Equine Lameness

Lameness exam interpretation


Lameness grades (AAEP)

  • Grade 5: non-weight bearing
  • Grade 4: lame at a walk
  • Grade 3: lame at a trot
  • Grade 2: lame consistently under special circumstances (eg lunging)
  • Grade 1: lameness difficult to observe and inconsistent, irregardless of circumstances

Straight line lameness exam

Foreleg lameness : HEAD NOD

  • “Down” on the “sound”
    • The horse throws his weight to his hind limbs when he has to step on the sore leg
    • This is the equivalent of “up” on the “lame” leg.
    • Forelimb lameness is more challenging when the problem is bilateral, such as with navicular syndrome. The horse can’t decide which leg to bear more weight on and instead shows a short choppy gait.
    • Sometimes it is easier to hear the lameness than to see it (change in force of landing)

Hind limb lameness : HIP “HIKE”

  • More hip motion, either up or down, on the lame leg
    • not necessarily a hike
    • occasionally will lead to a mild head nod ( the horse usually keeps his/her head higher overall – no deep nod)


  • Used to exacerbate lameness by jogging them in a tight circle
  • In most instances, the lame leg will be worse when on the inside of the circle
  • If the horse is more lame when the leg is on the outside of the circle, think soft tissue (pulled more)

Flexion tests

  • Used to exacerbate lameness; generally signifies joint pain; can be soft tissue if pulled when limb flexed
  • Distal limb flexion : flexes fetlock, pastern and coffin joint
  • Carpal flexion : flexes carpus only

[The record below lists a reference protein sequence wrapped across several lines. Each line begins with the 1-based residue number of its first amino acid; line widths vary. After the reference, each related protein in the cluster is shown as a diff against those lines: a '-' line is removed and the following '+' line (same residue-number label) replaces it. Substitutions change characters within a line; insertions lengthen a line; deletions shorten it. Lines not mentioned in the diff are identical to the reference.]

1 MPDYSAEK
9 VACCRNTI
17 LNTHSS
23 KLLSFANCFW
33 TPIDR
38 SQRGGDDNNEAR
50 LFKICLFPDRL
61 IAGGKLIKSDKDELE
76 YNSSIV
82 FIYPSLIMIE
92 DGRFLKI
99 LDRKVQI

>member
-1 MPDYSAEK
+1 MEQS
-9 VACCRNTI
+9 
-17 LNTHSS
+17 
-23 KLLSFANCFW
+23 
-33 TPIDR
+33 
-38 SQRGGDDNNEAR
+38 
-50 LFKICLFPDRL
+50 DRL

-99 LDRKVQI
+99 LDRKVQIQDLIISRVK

• Spavin test : flexes hock, stifle and hip as well as the distallimb  (reciprocal apparatus)
  • Upper limb flexion, forelimb : flexes elbow or shoulder; extends other joint

Passive Lameness Exam


  • Check for asymmetry, swellings, and pain in response to palpation.
  • Horses with forelimb lameness will often be sore in the shoulder region even if foot pain was the original issue; this is due to abnormal carriage of the limb
  • Similarly, horses with hindlimb lameness will often have back pain

Hoof testers : work your way  around white line and then from frog to walls and across bulbs of heel. The frog and bulbs of the heel region is checking for pain in the navicular bone/bursa while the white line is checking for bruises, abscesses, fractures and laminitis.

Check hoof -pastern axis and hoof balance (coronary band parallel to the ground)

Churchill hock test : tests for pain in the lower hock joints (bone spavin)

Done by trying to pull the medial splint bone around to the lateral side of the leg. If painful, horse will react by abducting the leg (not positive if he pulls back or forward; has to pull away from the source of pain on the medial aspect of the leg)

Range of motion (ROM) : amount of flexibility in joint. E.g. should be able to flex carpus so that heel touches elbow; if can’t, this is restricted ROM

Local anesthesia

Used to numb an area to determine if pain is coming from that region. Generally start low and work up

Common causes

In the forelimb, the source of the majority of the lameness is in the foot. In the hindlimb, the source of the majority of the lameness is in the hock. This does vary by age and performance.

Foot pain will often cause the horse to overstress the shoulder due to changes in how the limb is advanced. Hock pain will often lead to secondary back pain as the horse tries to protect the limb.


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Large Animal Surgery - Supplemental Notes Copyright © by Erin Malone, DVM, PhD is licensed under a Creative Commons Attribution-NonCommercial 4.0 International License, except where otherwise noted.